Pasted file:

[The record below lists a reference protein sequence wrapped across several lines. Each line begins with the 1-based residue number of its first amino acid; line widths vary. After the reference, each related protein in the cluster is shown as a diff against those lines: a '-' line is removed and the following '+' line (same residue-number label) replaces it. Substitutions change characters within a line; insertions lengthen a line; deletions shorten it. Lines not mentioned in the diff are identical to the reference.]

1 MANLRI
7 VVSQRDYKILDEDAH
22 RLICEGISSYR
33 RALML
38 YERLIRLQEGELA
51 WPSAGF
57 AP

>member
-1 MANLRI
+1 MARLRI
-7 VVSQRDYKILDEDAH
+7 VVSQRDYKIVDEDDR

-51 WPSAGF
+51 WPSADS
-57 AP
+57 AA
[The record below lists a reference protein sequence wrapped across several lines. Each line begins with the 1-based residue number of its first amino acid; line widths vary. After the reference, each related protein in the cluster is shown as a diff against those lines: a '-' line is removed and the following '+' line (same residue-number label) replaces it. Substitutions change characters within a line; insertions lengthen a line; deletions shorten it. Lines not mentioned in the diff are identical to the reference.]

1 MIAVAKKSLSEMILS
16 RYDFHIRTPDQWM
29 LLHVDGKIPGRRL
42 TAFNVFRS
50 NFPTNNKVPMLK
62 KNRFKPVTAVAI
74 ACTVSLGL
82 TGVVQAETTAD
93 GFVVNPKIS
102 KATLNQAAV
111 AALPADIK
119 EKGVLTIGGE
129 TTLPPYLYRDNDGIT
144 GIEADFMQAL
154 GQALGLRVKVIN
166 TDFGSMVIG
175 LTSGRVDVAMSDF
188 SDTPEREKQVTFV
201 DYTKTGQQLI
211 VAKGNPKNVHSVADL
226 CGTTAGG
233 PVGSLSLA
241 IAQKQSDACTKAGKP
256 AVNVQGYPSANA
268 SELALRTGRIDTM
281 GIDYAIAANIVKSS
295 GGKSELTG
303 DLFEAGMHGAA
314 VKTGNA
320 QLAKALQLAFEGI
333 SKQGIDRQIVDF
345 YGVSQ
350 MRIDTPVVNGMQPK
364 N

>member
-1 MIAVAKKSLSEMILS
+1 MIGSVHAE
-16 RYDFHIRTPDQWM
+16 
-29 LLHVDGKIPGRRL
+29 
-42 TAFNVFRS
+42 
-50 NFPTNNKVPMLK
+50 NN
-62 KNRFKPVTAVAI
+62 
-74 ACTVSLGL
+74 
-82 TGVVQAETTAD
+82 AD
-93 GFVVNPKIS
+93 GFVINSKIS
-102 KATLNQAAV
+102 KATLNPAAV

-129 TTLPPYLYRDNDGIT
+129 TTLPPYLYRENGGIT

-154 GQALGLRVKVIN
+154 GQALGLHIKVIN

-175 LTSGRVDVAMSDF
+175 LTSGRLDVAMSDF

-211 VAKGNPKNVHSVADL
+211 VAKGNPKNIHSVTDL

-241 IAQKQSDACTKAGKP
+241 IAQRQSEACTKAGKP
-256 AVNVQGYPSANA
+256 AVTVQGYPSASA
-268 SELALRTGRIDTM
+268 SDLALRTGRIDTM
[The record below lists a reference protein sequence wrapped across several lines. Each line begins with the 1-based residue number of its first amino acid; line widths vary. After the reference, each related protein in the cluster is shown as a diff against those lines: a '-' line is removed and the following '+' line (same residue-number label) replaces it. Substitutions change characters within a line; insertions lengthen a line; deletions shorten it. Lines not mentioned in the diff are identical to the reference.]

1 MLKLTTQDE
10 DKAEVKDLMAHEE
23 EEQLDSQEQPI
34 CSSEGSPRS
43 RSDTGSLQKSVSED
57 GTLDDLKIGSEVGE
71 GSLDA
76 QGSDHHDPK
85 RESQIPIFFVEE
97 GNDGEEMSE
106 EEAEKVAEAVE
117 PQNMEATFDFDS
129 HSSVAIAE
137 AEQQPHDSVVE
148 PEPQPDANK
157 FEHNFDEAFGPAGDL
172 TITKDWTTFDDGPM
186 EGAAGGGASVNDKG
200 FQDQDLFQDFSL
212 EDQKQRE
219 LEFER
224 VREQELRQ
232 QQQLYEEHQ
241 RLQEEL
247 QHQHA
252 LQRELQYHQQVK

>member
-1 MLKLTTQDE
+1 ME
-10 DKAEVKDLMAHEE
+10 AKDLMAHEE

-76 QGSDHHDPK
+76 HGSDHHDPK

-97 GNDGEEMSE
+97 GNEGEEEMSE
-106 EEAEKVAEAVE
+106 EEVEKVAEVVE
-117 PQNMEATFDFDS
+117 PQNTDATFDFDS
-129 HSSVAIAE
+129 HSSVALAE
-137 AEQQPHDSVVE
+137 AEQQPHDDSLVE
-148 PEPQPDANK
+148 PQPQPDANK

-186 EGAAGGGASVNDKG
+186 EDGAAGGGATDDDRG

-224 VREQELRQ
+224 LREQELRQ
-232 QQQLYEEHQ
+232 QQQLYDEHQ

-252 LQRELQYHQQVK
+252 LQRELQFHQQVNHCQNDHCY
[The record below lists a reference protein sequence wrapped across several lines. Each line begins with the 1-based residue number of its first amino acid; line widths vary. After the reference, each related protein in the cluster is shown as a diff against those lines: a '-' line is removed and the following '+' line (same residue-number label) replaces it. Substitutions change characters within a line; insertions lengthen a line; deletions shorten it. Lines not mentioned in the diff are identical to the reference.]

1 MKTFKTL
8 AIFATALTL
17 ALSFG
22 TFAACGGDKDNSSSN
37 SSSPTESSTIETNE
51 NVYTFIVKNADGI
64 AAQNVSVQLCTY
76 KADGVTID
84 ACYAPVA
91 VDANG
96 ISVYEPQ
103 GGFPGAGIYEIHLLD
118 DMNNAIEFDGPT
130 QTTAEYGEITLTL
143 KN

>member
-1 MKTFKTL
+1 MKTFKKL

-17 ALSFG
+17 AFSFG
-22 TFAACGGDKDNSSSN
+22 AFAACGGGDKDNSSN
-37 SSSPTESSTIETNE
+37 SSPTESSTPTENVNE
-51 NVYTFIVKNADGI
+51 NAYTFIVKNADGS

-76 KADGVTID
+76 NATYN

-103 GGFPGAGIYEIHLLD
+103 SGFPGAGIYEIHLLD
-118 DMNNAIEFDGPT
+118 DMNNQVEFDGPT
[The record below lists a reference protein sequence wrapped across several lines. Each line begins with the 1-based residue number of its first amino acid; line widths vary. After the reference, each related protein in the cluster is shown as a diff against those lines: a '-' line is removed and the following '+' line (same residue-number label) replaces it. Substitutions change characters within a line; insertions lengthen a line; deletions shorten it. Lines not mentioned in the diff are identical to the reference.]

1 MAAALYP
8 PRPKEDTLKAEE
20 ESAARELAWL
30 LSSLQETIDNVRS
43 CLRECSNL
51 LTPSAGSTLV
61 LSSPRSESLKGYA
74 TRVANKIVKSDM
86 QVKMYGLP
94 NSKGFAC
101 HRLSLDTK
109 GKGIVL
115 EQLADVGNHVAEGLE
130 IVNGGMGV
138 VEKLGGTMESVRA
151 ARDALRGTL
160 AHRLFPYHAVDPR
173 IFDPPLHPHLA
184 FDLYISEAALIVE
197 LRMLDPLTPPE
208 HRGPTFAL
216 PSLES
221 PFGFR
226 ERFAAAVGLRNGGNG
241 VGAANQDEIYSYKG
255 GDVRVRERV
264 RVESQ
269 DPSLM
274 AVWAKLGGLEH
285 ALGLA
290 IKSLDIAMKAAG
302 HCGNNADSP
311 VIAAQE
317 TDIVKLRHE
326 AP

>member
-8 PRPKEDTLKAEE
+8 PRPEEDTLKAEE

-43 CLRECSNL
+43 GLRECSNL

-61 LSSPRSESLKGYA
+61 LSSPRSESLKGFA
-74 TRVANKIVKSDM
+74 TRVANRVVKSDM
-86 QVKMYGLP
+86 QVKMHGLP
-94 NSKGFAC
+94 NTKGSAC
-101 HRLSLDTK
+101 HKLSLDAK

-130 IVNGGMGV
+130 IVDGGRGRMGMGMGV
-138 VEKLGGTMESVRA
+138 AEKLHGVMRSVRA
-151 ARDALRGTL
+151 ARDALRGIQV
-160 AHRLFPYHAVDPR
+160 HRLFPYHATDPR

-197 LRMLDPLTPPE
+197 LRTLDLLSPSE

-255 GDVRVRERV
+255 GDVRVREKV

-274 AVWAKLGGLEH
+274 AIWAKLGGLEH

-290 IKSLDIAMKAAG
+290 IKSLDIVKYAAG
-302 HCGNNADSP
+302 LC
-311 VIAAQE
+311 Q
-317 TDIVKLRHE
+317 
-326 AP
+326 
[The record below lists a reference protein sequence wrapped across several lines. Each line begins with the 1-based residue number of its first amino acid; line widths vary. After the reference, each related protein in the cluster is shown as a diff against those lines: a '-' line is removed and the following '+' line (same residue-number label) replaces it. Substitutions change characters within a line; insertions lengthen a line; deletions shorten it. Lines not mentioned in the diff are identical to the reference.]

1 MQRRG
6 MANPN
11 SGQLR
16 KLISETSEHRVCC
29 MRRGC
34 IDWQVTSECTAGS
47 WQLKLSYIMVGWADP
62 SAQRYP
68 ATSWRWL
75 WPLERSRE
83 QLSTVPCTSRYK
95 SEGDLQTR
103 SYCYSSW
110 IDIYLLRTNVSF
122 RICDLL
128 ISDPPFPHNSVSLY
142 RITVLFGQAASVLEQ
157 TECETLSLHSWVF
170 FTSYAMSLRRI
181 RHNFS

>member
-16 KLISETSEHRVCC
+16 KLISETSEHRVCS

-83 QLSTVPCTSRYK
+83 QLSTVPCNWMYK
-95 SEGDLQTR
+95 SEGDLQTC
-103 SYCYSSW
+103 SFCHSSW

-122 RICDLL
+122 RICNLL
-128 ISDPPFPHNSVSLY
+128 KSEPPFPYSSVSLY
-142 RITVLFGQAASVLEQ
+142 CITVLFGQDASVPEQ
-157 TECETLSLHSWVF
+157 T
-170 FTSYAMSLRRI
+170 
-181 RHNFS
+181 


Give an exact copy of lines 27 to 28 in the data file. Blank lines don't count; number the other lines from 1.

93 GFVVNPKIS
102 KATLNQAAV